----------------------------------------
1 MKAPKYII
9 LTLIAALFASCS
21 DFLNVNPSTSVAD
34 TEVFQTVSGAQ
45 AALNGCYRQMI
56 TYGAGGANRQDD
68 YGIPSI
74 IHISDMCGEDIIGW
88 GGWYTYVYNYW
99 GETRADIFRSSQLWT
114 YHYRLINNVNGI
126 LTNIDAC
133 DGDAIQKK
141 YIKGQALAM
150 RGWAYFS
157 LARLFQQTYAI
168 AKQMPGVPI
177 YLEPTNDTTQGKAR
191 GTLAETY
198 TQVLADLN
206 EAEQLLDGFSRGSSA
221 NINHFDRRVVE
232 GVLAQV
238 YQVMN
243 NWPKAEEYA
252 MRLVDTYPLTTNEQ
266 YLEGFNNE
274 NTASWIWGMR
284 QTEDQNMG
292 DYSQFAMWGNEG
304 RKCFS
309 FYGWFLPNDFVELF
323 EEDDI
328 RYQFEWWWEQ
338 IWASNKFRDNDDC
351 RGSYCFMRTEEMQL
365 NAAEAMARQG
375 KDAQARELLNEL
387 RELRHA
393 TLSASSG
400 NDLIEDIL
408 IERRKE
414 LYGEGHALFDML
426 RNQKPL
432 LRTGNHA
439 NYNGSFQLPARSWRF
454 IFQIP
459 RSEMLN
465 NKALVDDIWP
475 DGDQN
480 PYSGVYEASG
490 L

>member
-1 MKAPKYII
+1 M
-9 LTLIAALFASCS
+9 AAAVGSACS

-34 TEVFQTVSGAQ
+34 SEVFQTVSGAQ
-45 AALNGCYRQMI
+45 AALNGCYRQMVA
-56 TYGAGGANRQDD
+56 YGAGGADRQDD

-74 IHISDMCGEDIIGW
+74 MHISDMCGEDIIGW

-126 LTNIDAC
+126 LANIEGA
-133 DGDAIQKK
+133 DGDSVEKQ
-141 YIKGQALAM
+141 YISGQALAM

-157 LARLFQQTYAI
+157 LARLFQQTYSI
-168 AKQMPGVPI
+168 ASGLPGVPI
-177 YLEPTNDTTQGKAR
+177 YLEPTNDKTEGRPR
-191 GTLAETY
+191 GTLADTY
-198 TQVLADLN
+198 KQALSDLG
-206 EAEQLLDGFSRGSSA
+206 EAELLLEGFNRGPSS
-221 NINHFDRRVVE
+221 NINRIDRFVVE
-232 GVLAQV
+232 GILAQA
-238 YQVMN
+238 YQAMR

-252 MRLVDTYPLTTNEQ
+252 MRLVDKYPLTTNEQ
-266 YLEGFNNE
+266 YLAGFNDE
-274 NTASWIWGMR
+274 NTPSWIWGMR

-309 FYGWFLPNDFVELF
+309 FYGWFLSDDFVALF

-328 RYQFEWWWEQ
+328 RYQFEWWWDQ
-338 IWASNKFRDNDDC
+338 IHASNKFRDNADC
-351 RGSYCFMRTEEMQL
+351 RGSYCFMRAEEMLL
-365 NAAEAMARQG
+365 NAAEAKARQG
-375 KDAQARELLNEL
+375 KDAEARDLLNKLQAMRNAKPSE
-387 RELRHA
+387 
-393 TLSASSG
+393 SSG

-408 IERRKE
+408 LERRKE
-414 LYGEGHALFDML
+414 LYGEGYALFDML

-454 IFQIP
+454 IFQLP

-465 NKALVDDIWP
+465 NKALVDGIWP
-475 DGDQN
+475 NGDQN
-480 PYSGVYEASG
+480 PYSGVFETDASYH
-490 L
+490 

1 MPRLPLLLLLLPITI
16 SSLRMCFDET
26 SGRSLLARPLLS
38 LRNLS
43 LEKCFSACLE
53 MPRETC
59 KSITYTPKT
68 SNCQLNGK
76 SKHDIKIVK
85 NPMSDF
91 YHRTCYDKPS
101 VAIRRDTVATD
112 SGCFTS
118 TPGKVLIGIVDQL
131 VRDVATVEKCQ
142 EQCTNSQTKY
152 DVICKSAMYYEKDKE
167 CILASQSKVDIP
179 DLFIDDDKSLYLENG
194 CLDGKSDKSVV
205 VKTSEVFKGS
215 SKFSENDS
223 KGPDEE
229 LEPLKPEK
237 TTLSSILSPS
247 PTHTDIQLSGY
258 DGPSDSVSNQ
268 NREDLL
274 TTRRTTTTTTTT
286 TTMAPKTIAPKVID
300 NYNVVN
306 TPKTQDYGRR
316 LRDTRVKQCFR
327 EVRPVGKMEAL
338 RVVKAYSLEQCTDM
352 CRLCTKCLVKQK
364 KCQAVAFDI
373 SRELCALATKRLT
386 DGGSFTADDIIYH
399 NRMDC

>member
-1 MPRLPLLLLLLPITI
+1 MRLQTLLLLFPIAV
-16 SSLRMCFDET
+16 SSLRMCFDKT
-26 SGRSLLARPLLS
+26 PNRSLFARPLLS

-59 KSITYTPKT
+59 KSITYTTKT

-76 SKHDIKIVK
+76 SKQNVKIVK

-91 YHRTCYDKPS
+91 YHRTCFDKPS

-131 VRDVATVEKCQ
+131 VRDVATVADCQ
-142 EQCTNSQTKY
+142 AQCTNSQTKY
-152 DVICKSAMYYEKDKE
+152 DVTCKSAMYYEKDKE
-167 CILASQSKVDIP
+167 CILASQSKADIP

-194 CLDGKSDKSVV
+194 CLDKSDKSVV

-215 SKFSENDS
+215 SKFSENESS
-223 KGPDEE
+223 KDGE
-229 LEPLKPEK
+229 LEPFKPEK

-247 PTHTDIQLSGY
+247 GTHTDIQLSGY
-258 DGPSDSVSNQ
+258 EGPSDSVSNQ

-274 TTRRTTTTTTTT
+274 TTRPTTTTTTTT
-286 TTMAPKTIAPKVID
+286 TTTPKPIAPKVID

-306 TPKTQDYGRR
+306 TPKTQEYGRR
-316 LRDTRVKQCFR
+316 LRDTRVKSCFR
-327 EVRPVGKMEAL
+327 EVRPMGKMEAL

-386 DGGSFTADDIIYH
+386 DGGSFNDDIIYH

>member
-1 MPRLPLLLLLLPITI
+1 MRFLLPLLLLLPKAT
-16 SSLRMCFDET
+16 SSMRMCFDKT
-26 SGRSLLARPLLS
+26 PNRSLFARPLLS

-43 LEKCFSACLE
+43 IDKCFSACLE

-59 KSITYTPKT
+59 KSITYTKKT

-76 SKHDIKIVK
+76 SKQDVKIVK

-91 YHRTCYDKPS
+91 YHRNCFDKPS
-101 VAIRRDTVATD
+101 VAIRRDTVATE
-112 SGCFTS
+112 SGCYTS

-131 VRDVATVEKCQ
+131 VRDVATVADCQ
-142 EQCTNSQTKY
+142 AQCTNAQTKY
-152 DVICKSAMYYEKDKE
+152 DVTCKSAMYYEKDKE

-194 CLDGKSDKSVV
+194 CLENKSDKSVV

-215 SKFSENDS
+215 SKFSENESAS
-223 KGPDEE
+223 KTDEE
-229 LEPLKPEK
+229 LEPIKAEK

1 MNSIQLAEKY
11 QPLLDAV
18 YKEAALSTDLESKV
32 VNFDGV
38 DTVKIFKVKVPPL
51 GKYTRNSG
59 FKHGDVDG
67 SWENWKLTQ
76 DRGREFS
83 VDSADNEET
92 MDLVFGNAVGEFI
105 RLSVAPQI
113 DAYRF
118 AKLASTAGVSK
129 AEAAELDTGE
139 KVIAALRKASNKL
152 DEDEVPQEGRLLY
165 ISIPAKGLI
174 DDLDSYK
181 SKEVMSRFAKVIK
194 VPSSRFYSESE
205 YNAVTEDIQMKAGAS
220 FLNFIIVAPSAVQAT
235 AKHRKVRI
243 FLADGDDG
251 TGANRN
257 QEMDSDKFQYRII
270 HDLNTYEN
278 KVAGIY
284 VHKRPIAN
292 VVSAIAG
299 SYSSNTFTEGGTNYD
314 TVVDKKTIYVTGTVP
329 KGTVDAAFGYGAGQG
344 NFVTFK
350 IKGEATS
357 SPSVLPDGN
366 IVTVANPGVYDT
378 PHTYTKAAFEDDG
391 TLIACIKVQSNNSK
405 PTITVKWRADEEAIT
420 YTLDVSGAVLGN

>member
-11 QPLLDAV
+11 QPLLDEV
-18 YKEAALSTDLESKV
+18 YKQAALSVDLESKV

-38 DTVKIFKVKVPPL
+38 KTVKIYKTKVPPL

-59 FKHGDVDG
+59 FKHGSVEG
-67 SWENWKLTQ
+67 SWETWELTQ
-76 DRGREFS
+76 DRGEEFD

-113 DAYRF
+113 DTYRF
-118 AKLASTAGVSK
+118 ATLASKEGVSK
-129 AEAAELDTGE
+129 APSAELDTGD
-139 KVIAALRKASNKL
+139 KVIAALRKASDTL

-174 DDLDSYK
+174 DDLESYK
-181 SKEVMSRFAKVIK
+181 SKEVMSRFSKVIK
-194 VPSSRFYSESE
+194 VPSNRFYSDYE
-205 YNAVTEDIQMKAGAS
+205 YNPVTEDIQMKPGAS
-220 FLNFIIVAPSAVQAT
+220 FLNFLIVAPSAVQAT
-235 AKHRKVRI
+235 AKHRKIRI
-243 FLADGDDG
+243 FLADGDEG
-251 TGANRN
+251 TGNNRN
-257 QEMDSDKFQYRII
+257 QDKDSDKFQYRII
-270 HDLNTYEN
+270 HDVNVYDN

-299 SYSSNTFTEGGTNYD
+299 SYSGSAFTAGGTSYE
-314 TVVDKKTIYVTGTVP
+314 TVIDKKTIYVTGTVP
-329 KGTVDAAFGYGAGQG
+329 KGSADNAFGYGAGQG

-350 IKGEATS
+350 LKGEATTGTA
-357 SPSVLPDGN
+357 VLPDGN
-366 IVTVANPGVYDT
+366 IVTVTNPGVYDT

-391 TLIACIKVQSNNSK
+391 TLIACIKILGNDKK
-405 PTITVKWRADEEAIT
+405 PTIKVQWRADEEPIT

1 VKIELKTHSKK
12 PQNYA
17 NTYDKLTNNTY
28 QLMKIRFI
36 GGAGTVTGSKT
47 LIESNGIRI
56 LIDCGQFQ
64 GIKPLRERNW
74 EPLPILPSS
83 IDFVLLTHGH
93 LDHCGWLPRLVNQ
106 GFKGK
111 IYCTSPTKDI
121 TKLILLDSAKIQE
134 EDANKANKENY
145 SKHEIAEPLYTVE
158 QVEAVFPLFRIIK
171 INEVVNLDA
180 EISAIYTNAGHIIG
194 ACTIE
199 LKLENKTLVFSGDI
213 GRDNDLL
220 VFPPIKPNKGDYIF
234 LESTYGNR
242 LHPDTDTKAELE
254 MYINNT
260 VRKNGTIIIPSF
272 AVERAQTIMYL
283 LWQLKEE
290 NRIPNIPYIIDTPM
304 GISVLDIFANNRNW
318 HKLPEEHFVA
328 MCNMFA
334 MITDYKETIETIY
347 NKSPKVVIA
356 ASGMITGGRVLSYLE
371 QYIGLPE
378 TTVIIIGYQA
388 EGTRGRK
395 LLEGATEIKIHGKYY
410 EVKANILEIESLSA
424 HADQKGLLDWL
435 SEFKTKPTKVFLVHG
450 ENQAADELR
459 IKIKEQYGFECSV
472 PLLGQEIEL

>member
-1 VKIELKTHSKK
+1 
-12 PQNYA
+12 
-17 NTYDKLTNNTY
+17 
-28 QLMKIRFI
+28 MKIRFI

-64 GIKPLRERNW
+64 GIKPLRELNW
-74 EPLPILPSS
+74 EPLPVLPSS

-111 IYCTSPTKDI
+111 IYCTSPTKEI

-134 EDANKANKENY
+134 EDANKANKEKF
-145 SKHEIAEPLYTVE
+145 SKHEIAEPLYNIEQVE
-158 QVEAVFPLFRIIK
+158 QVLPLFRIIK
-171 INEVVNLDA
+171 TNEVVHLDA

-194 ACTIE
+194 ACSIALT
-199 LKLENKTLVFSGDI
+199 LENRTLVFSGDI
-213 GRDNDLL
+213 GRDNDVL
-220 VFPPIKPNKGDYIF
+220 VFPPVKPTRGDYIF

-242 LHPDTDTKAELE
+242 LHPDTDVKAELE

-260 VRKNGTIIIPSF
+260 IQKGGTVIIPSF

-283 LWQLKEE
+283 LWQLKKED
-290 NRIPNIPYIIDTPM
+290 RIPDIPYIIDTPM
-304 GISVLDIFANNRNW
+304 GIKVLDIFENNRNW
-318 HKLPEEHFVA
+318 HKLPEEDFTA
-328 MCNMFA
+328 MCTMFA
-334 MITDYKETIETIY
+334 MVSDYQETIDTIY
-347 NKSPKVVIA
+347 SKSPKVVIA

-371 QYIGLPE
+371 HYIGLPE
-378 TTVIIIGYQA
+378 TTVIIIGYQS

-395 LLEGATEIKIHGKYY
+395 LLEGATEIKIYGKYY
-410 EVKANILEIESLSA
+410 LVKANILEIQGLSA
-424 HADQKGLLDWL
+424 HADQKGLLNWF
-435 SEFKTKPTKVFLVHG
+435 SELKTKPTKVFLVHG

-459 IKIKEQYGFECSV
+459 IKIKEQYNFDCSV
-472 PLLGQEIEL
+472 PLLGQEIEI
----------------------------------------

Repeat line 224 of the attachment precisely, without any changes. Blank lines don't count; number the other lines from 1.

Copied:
-91 YHRTCYDKPS